a, Template-switch strategy for capturing the 5′ sequence of the transcripts to determine the TSS location within the promoters enriched from random sequences (reporter-specific primer (orange), template-switch oligo (TSO) containing a unique molecular identifier (UMI) (brown), sequencing adapters (turquoise/green, blue) and Illumina linkers (red)). The template-switch data are used in bd (Supplementary Note and Supplementary Table 7). b, Sequence logo constructed from 17,235 active GP5d promoter sequences from the binary STARR-seq experiment aligned based on the measured position of their TSS (+1). c, Mutual information (MI) plot from the same set of active promoters used in b. Most mutual information is observed close to the diagonal (indicating the presence of TF motifs), but two longer-range interactions are observed between the TATA box and TSS and between the TSS and a G-rich element 3ʹ of it. d, Heatmap showing positional preferences for classical TSS-associated motifs (initiator, TATA; Methods), the most highly enriched motifs at promoters compared to enhancers (Fig. 5b) and generally highly enriched motifs (p53 family, YY and CREB:MAF). Heatmap color indicates the number of motif matches in one strand (the background probability of a match 5 × 10−4); italic typeface marks de novo motifs mined from the GP5d TSS-aligned sequences (also in panel e). e, Sequence logos of the motifs shown in the heatmap of panel d. The information content center column used to position the matches in the heatmap is highlighted. f, Predicted sequence determinants at the TERT promoter from DeepLIFT analysis (Methods) of the CNN (top) and the effect of three cancer-associated driver mutations29 (arrows) on its predicted promoter probability (Ppromoter). g, Cumulative distance between predicted and annotated TSS positions shown against a test set of GP5d genomic TSSs (~1,200 sequences) for CNN trained on human genomic TSS data (orange) and promoters enriched from random sequences (green), a PWM-based model (red) and a regression (reg.) model using positional match data (blue). Genomic TSS positions are aligned at 0; the score indicates the fraction of predicted TSS positions within ±25 bp from the annotated TSS (green area).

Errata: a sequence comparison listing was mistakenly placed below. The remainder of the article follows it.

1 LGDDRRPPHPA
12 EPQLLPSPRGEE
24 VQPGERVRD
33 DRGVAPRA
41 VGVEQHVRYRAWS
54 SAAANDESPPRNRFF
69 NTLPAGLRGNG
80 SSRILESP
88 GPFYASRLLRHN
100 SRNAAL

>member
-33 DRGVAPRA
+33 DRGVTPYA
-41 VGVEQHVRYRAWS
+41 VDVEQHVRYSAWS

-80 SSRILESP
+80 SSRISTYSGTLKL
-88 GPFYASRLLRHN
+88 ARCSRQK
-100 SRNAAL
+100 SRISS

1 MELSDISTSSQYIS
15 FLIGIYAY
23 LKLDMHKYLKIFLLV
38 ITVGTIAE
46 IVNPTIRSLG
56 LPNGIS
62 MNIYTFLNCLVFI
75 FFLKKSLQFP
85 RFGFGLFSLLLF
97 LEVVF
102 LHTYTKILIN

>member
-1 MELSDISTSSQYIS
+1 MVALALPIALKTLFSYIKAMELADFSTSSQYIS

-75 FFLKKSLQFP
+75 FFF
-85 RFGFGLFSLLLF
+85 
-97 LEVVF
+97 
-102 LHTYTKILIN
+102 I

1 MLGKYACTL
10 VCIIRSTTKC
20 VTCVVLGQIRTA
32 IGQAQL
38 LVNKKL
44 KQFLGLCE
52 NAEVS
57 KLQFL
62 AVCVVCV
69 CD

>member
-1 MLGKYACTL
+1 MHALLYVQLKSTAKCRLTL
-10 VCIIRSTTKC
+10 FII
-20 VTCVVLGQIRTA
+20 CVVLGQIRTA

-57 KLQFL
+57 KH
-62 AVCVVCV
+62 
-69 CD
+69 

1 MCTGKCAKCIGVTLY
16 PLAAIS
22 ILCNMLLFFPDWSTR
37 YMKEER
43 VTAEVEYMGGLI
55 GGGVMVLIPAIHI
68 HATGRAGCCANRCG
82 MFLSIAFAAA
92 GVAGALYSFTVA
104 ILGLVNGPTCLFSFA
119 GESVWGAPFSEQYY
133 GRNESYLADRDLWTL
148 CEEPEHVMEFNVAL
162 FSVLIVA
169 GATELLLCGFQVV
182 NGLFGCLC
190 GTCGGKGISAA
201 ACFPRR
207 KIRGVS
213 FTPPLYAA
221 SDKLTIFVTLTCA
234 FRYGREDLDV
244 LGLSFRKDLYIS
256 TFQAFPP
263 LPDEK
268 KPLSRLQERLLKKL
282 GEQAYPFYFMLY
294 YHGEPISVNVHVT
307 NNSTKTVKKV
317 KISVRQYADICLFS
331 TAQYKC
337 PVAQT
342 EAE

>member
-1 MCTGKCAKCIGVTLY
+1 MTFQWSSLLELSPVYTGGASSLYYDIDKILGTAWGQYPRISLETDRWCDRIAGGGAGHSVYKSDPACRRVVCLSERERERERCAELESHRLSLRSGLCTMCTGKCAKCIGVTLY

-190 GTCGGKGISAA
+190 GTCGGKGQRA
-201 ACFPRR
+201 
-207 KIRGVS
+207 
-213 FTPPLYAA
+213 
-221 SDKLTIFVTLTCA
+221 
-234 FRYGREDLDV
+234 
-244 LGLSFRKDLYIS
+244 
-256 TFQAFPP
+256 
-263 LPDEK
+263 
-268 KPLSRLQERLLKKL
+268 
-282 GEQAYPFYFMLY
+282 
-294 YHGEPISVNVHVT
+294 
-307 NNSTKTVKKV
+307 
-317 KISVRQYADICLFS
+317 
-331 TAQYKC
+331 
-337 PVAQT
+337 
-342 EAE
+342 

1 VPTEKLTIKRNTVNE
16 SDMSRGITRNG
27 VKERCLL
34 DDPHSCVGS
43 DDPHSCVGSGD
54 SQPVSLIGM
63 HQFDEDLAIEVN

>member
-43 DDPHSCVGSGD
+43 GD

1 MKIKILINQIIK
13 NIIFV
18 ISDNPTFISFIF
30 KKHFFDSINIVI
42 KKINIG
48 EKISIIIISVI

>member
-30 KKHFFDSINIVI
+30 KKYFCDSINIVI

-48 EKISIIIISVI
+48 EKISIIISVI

Motif mapping revealed that many TF motifs were also specifically positioned and oriented relative to the TSS (Fig. 6d,e). The strongest positional signals were observed for the TATA box, initiator and YY (YY1). YY1 motifs were mainly enriched on the transcript side (the first C of the CCAT sequence occurring on the minus strand at position +12), oriented in a manner that the YY1 protein can position and orient the RNA polymerase II to direct transcription toward the YY motif (Fig. 6d and Houbaviy et al.27). In addition, many TF motifs preferentially enriched close to the TSS (Fig. 6d). On the 5ʹ side, the strongest enrichment occurs close to the TSS, slowly decreasing toward the TATA box; preferential enrichment upstream of the TATA box was also observed for some TFs (e.g., BANP25). On the 3ʹ side, the enrichment declines more sharply with very little motif enrichment observed beyond the +20 position from the TSS (Fig. 6d,e). In summary, these results highlight that some, but not all, TFs have positional dependency related to the TSS.